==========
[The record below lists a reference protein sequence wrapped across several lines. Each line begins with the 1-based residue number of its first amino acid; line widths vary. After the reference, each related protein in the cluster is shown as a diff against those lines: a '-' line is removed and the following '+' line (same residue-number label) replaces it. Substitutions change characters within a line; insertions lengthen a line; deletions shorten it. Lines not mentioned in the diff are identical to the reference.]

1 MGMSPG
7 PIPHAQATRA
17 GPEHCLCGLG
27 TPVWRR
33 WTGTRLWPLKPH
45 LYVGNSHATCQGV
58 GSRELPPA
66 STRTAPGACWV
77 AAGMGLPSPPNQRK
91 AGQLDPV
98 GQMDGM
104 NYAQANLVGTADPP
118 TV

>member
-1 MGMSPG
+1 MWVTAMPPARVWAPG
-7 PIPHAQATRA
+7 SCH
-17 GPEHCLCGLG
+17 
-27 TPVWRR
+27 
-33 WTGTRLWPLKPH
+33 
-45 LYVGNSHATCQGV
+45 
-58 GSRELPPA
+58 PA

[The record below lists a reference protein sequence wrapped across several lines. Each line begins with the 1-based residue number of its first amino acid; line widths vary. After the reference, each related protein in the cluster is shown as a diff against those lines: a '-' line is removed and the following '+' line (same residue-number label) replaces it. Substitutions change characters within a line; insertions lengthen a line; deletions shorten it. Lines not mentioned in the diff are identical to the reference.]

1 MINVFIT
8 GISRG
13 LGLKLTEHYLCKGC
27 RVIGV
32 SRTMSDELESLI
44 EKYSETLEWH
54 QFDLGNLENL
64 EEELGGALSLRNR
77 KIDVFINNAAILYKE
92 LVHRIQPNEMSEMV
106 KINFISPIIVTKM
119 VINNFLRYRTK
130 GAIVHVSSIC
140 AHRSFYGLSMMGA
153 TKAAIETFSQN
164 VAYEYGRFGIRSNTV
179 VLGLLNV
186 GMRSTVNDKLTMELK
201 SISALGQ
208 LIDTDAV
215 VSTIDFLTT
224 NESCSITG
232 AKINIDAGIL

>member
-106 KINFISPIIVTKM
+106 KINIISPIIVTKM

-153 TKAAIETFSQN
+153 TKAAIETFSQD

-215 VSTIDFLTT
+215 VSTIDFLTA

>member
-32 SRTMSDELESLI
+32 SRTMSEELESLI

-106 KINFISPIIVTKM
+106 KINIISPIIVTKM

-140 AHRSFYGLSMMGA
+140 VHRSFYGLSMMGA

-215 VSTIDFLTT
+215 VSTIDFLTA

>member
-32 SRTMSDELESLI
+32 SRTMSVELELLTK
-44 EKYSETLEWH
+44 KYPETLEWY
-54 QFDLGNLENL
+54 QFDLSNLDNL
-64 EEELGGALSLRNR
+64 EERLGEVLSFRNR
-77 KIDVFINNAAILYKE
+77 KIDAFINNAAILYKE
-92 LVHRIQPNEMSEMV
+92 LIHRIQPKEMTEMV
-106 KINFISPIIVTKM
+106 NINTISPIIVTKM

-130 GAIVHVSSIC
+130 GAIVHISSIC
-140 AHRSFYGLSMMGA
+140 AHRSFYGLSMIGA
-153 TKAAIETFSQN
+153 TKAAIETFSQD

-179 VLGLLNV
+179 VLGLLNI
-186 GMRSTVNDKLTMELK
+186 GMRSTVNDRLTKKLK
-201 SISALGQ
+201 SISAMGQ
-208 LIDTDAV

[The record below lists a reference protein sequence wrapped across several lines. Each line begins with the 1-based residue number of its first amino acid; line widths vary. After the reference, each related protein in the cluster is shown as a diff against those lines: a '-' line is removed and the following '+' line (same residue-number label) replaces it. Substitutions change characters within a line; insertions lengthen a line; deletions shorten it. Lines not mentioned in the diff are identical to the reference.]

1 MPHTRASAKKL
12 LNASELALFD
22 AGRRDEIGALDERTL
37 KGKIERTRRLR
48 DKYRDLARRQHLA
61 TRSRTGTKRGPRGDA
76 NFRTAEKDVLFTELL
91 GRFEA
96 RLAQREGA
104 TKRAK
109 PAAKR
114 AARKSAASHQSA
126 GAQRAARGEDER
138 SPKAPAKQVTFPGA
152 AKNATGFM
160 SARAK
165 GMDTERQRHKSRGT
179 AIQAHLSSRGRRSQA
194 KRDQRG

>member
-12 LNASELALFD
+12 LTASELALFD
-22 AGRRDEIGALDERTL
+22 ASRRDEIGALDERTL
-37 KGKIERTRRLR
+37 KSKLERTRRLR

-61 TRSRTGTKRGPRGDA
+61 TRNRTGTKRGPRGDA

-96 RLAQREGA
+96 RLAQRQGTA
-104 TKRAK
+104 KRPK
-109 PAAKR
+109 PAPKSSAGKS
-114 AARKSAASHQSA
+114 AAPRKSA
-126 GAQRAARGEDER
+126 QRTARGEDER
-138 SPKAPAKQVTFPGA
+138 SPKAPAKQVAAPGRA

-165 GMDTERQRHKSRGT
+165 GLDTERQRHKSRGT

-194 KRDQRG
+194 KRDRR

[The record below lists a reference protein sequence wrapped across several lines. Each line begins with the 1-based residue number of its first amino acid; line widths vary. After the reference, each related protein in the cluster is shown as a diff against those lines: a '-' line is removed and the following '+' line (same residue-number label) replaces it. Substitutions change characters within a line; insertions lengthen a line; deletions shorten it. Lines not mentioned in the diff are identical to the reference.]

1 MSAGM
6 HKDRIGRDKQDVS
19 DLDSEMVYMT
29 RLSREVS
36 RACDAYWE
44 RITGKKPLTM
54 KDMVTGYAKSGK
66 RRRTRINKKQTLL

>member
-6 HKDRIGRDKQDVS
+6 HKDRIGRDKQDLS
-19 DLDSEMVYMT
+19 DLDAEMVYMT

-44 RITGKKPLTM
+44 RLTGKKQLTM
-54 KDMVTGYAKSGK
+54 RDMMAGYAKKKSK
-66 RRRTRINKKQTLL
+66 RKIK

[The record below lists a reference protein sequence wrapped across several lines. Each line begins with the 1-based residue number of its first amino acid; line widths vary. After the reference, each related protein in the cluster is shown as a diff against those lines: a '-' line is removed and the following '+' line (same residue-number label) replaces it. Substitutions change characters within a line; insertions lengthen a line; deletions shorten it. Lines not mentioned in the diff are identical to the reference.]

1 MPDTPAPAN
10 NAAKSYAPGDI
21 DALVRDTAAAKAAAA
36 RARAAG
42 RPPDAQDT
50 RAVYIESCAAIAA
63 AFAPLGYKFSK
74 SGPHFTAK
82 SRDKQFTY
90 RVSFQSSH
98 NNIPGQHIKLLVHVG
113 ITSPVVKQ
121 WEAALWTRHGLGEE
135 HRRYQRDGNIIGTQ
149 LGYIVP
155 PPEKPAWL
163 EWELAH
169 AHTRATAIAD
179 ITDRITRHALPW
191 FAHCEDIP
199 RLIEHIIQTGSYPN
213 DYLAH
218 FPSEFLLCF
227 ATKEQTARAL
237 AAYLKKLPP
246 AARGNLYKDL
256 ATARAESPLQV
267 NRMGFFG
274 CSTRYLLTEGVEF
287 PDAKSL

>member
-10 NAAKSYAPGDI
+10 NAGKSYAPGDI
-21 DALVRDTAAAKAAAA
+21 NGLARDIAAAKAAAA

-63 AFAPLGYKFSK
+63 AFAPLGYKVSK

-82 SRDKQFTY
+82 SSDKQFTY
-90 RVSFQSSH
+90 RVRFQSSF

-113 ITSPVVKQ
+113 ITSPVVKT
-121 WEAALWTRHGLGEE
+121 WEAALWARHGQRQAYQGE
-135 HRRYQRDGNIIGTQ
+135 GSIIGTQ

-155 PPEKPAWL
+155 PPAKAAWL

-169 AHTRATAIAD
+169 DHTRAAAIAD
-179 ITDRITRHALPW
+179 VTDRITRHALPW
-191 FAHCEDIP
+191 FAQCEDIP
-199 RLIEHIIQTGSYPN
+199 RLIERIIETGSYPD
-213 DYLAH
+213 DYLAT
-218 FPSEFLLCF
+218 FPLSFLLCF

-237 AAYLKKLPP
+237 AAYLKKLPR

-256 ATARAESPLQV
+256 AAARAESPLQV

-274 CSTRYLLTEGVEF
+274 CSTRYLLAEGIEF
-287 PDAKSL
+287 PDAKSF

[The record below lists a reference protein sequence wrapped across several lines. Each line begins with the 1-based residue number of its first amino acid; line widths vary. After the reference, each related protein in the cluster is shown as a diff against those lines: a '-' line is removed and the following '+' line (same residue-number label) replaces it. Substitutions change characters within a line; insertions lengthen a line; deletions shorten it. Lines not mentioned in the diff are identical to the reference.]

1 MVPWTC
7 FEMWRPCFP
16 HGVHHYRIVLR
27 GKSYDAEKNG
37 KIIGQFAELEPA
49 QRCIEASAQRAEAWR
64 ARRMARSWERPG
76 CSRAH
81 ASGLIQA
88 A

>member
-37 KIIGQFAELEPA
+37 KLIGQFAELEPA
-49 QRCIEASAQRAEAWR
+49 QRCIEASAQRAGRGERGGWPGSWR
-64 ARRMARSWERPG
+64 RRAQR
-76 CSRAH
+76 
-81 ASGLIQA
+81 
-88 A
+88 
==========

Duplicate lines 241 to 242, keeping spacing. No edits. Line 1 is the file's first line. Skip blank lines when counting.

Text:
76 CSRAH
81 ASGLIQA